How Many Construction Workers Die Every Day?

Despite all the improvements in work safety over the years, construction work remains a dangerous job, with about two construction workers dying in the U.S. every day on average.

One in five work-related deaths in the U.S. are related to construction projects, underscoring the risks involved in this line of work. According to the U.S. Bureau of Labor Statistics fatal work injuries report, in 2018, more than 1,000 construction workers were killed in the US, leading all industries in a work-related death.

Why is construction work so dangerous?

Construction workers frequently climb to high places, lift heavy objects, deal with dangerous machinery, and enter buildings that may not be completely stable. And all that might take place in a single day on the job. There are inherent risks to the job, and while most accidents in construction lead to minor injuries, there is still a substantial risk of being maimed or killed.

The most common causes of death experienced by construction workers include:

  • Electrocution by exposed power sources, through water, by an accidental power surge, or from a falling electrical line
  • Being hit with falling objects, usually in the process of demolition work, assembly, or repair
  • Suffering a fall from a significant height, be it from scaffolding during construction, cranes, towers, uneven surfaces, or collapsed buildings
  • Being crushed by heavy objects or construction machinery, such as an overturned construction vehicle
  • Exposure to toxic chemicals, such as acids
  • Inhalation of toxic fumes in the course of a construction project

Light at the end of the tunnel: Construction is still safer each year than the previous year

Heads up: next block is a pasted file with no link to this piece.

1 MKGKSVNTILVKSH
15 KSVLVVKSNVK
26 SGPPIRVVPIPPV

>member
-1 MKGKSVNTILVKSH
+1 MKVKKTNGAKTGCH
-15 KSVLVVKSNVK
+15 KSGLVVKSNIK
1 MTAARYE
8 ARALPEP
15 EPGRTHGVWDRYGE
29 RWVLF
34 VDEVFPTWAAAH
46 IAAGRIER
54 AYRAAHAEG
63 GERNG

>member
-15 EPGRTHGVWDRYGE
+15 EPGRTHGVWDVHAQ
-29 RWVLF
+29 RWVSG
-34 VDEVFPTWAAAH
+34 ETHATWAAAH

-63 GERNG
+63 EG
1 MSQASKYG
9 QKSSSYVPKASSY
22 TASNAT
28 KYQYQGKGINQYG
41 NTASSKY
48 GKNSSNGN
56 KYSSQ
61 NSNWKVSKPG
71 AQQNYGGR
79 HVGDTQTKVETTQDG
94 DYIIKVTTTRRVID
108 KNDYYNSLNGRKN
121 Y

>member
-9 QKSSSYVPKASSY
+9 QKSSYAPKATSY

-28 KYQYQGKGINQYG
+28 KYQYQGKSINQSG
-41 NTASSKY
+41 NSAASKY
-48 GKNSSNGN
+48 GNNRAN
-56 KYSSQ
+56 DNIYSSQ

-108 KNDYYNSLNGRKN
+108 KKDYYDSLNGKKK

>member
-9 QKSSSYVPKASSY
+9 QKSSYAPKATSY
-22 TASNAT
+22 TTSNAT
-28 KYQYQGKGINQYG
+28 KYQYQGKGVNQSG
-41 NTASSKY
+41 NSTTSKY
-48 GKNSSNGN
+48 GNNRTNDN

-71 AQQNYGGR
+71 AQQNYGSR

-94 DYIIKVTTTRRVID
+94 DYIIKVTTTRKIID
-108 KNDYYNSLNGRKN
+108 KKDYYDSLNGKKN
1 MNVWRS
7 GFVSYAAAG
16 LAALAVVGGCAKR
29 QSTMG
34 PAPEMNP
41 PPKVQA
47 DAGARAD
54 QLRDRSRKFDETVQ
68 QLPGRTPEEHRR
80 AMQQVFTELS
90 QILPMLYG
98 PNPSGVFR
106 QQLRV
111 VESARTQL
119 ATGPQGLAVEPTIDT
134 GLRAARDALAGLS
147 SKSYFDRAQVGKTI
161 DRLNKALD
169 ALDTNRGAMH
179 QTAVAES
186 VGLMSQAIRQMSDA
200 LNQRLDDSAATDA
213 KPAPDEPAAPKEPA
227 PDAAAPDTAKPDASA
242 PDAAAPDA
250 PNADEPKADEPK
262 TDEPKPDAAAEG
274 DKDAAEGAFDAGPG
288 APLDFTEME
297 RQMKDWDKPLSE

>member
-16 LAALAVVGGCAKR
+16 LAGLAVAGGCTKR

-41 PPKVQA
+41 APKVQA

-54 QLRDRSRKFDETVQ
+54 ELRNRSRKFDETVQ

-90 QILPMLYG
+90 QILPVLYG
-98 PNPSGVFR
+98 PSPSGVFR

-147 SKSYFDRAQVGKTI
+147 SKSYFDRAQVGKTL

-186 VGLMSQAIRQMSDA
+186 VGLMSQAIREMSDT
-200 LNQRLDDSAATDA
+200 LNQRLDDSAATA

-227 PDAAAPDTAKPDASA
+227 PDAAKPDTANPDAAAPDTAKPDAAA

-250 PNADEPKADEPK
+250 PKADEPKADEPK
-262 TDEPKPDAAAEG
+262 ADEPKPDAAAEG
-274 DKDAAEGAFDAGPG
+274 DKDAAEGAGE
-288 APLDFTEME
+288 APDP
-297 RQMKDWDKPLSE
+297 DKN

On a more positive note, the good news is that being a construction worker is not nearly as dangerous as it once was.

For nearly half a century, the U.S. government has had an agency specifically dedicated to enforcing and investigating workplace safety. This has led to nationwide standards that employers are legally required to have in place, from providing hard hats to supervising certain activities that would have previously been performed solo.

If you have concerns that your worksite is not following good safety practices, it is your responsibility to inform the Occupational Safety and Health Administration (OSHA) through their worker complaint page.

What do I do if my loved one was killed on a construction job?

If your loved one was killed on the job, you or their direct partner (or child) will likely be offered a settlement by their employer. Bear in mind that if you accept this settlement, you will need to sign legally binding documents in which you agree to not file a lawsuit against your loved one’s former employer or their parent company.

While these types of financial offers promise a quick and easy payment, usually in the form of a percentage of their monthly income paid out for a set number of years, this form of compensation generally falls short of what you could gain in a legal settlement or court order following a lawsuit.

Wrongful death payments won’t replace your loss, but it will make your life a lot easier

The death of a family member due to an accident is a tragedy for the family of the deceased, and when it is caused by the negligence of an employer, the survivors may be able to receive monetary compensation (Source: https://farmermorris.com/).

It is never easy to make a decision about whether or not to address wrongdoing through legal action in court. Lawsuits take time, sometimes years, and the decision to hire an attorney and bring suit means that you will not be receiving your loved one’s former employer’s offer right away. However, aside from the potential for much greater monetary compensation, there is another factor to consider.

If your loved one was killed due to any form of negligence or lack of safety precaution on the part of their supervisor or employer, then bringing a lawsuit serves a higher function than just the money. Legal action can also lead to the court ordering the employer or company to install greater safety measures that will protect other workers in the future and hopefully prevent these tragedies from occurring again.









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